More than 2,000 years ago a tall and fair-haired people roamed Europe. The ancestors of these fierce Teutonic warriors may have come from Northern Europe. The Romans later called them the Germani. As these Germanic tribes migrated south- and westward, they clashed with the Romans. In 113 BC German tribes–the Cimbri and Teutoni–began invading the Mediterranean regions. The Roman general Gaius Marius defeated them in 102 and 101 BC.
To discourage further invasions, Julius Caesar crossed the Rhine in 55 and 53 BC. After the Germans under Arminius destroyed Quinctilius Varus’ army in AD 9, Augustus decided not to conquer Germany. The Romans built a line of fortifications, called the Limes Germanicus, from the Rhine to the Danube. When Roman power weakened, waves of German tribes migrated to various regions of the empire. The Franks crossed the Rhine into Gaul (now France). The Goths migrated to the Balkans. The Alemanni moved into the Rhineland and the Burgundians and Vandals into the Main River valley.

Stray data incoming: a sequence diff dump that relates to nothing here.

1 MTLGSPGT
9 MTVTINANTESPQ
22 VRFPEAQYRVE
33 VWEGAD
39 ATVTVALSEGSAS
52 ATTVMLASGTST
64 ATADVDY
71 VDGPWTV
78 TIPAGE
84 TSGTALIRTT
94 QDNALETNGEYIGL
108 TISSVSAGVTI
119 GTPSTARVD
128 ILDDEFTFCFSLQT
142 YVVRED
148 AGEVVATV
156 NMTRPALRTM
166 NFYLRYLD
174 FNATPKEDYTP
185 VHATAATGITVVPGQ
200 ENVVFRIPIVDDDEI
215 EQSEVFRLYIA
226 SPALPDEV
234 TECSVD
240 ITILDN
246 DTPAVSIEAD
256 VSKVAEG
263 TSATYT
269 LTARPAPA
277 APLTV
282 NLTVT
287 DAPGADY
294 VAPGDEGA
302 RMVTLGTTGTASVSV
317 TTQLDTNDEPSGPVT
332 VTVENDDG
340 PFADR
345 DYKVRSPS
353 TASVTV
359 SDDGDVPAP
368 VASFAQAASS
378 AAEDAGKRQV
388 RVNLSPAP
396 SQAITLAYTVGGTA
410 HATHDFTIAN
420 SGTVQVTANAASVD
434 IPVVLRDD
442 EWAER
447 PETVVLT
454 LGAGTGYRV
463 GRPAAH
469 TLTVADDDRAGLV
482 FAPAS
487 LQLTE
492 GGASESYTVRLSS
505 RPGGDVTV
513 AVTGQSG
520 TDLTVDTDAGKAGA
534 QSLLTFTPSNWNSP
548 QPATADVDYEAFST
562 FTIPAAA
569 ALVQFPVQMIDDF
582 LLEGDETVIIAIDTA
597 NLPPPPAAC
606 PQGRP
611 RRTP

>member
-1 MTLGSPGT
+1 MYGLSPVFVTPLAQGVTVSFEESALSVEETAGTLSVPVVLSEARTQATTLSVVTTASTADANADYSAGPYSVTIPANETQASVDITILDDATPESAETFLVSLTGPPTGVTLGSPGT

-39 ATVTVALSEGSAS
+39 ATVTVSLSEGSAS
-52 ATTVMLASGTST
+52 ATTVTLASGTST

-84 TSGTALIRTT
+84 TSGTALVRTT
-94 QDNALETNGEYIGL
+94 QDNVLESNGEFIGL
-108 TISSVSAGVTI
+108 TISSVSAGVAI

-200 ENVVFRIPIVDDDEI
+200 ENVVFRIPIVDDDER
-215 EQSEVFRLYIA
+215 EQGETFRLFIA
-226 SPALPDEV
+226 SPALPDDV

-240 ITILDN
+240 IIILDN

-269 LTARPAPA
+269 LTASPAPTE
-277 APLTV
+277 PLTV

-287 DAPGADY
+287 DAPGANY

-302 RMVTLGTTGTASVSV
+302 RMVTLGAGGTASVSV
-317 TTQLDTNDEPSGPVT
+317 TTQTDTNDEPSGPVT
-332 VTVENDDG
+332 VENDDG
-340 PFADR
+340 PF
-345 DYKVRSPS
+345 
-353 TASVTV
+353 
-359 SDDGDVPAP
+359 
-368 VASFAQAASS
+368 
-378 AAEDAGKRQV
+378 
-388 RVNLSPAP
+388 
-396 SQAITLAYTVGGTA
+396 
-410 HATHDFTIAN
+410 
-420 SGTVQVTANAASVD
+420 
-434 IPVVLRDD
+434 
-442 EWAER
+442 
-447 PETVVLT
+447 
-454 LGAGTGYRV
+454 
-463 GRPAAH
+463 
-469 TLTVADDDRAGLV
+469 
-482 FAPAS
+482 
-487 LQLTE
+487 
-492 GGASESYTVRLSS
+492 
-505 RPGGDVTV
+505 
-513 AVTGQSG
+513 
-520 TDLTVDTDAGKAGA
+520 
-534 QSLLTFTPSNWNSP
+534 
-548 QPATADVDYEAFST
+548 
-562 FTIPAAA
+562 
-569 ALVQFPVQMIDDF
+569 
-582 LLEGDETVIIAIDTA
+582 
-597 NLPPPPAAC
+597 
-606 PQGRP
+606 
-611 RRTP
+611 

Between present-day Netherlands and Denmark were the Frisians. Between the Rhine and Elbe rivers were the Saxons. In central Germany were the Thuringians. On the upper Rhine in Swabia were the Alemanni and on the lower Rhine the Franks.
In 486 at Soissons, Clovis extended Frankish rule over northern Gaul. Under Charlemagne the kingdom covered most of Western Europe, including Germany to the Elbe. In 800 the pope crowned Charlemagne emperor of the Holy Roman Empire
Charlemagne died in 814. The Treaty of Verdun in 843 divided his empire into three parts. Louis the German acquired the eastern part, which became Germany. Charles the Bald ruled the west, which became France. Lothair obtained the middle part. With the rise of feudalism Germany was cut into five tribal, or Stamm, duchies–Saxony, Franconia, Bavaria, Swabia, and Lorraine
In 911 the Carolingian rule of Germany ended. Conrad I of Franconia was the first German king. The Saxon House began with the rule of Henry I from 919 to 936. The strongest Saxon king was Otto I the Great (936-973). He revived the Holy Roman Empire, which did not include France.Share on Facebook